[Jesus said] “Which of these three, do you think, was a neighbor to the man who fell into the hands of robbers? He [the lawyer] said, ‘The one who showed him mercy.’ Jesus said to him, ‘Go and do likewise.’”
If being or living in close proximity to another defines “neighbor,” then we all have neighbors. For people living in the country, especially farmland areas, the closest neighbor may be miles away rather than right next door. Yes, we all have neighbors!
In this story we see that the man who fell into the hands of robbers had at least three neighbors. One was a priest, another was a Levite, and the third was a foreigner, a man from Samaria. They all met the requirement of “neighbor” by being in close proximity to the man who fell into the hands of robbers. The first two, the priest and the Levite, may have been too busy with their own concerns to help the wounded man. The priest and the Levite may have questioned the authenticity of the situation, thinking that if they helped then they might become victims themselves. They may have not wanted to risk becoming unclean by coming into contact with the wounded man’s blood or worse, if he died and became a corpse. Whatever reason, they failed to show mercy to the man in need.
When the third neighbor came along, he felt compassion and pity for the man wounded, bleeding and quite frankly dying on the hot, dusty road from Jerusalem to Jericho. He came to the victim, poured oil and wine on his wounds. He bandaged them and then lifted the man up to ride on his own animal. He took his “neighbor” to an inn and cared for him throughout the night. The next day the man paid the innkeeper a sum to continue caring for the man and he promised to repay him whatever he spent in nursing him back to health upon his return. This foreigner, this man from Samaria, proved to be the good neighbor to the wounded man.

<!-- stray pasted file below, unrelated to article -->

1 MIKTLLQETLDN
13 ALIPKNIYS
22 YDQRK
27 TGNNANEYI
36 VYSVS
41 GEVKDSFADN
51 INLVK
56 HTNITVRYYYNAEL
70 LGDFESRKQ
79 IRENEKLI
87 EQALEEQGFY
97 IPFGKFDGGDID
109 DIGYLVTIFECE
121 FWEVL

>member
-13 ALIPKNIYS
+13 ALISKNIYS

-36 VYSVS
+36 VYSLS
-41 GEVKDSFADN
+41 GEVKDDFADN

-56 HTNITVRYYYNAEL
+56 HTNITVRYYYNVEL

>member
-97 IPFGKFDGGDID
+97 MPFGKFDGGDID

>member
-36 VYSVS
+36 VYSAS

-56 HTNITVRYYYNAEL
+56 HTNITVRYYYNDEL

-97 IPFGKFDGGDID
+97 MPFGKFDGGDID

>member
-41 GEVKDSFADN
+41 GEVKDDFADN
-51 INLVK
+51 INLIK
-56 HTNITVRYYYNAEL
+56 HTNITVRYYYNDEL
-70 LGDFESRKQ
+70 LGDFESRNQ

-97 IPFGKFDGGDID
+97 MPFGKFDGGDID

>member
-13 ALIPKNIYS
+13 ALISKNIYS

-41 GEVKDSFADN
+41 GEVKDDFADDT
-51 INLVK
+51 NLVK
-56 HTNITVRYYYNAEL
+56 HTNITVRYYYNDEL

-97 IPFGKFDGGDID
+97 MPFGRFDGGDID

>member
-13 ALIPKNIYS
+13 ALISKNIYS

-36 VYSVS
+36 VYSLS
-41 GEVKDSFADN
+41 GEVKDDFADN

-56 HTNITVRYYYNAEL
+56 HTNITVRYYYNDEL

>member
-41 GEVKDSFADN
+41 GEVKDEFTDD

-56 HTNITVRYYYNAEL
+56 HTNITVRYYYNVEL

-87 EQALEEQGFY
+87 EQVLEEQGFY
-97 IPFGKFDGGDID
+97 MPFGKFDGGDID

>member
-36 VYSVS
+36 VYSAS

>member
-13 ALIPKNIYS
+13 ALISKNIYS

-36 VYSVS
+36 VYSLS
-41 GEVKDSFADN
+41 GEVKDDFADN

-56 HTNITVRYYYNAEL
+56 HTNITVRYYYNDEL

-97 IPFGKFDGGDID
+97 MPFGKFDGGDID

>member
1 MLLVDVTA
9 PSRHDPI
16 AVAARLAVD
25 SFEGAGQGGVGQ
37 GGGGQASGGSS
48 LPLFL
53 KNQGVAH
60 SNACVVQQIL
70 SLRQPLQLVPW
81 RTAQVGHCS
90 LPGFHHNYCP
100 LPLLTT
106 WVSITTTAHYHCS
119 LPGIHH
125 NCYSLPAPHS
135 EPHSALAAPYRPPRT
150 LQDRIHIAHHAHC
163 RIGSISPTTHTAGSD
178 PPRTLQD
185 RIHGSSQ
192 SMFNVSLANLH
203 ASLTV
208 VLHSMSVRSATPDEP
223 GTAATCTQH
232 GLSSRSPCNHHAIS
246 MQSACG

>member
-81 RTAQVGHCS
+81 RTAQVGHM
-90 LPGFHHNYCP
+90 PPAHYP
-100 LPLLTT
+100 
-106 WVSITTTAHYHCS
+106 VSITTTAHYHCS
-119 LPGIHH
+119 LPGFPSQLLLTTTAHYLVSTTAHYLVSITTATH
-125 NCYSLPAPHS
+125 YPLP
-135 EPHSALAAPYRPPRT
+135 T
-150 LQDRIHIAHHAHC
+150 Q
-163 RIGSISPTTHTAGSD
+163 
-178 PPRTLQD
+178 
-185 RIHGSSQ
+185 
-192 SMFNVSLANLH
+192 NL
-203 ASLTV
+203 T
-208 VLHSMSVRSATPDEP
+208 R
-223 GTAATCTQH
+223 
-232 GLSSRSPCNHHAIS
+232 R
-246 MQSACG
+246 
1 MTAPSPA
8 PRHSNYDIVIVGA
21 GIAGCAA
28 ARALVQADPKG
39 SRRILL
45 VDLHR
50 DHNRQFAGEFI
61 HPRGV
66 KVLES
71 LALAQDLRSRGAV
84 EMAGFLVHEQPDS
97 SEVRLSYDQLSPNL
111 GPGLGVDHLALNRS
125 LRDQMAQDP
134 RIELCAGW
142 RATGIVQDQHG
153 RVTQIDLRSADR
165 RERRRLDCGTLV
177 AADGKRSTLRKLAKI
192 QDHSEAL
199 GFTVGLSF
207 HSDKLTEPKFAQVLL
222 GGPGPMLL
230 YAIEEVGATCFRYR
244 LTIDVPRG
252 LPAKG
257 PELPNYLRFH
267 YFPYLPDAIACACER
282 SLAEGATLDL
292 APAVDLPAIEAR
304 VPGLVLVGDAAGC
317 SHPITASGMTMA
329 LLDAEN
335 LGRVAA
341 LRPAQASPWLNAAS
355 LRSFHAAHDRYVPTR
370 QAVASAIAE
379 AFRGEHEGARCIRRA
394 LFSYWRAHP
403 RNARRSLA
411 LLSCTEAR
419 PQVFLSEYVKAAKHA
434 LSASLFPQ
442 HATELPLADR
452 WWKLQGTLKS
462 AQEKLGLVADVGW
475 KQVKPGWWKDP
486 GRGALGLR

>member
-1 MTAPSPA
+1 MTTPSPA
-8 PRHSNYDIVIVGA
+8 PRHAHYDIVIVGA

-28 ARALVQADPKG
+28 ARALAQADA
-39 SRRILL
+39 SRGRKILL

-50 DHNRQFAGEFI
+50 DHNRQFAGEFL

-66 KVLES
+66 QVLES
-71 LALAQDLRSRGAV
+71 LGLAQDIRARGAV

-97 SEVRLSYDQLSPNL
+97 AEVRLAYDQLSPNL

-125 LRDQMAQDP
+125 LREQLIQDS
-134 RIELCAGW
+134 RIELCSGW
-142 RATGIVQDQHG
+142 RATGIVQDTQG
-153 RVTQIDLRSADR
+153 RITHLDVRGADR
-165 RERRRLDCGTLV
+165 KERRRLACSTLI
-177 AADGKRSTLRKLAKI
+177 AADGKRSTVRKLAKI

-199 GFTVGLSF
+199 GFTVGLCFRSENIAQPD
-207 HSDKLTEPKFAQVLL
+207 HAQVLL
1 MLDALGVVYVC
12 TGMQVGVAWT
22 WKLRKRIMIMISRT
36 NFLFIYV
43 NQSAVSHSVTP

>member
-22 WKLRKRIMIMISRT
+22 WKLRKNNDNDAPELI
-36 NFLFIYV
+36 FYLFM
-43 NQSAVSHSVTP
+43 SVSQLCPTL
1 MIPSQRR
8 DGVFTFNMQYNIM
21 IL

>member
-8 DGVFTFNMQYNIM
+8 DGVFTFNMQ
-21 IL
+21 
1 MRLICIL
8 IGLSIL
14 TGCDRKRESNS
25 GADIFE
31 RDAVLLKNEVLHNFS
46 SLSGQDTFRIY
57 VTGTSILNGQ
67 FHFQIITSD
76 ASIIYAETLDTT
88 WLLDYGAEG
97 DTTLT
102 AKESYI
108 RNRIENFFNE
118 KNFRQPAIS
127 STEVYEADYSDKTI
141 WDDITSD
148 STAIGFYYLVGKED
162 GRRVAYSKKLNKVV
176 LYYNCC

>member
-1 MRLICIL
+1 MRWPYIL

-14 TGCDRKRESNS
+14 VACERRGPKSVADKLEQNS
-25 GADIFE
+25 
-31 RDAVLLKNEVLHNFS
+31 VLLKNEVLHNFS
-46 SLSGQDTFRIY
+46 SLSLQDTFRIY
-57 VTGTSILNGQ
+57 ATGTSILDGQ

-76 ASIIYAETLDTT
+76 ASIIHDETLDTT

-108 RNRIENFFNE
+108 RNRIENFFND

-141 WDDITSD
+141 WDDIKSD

Jesus then asks the lawyer, whose question initiated Jesus telling this story, a question. Jesus asks, “Which of these three, do you think, was a neighbor to the man who fell into the hands of robbers?” The lawyer answers, “The one who showed him mercy.” Jesus tells the lawyer, “Go and do likewise.”
Obviously with this broadened definition of “neighbor,” you and I cannot minister to all with who we are in close proximity and needing assistance. Like the boy who flung starfish back into the sea, we can make a difference to this one and to that one, to the one over here and the one over there. We can show compassion to some and make a difference in their lives. Worthy of our reflection is the question: Am I being a neighbor more than I am being a good neighbor? We can’t leave it all up to State Farm. (“Like a good neighbor State Farm is there!”)
Blessed Lord, we have been the “neighbors” in need and we have known how much it means to have “good neighbors.” Keep us mindful that neighbors can be strangers and that neighbors are more than those who live right around us. Guard us from being the ones who always receive and often fail to give of ourselves. Help us to be “good neighbors!” In Christ’s name, we pray. Amen.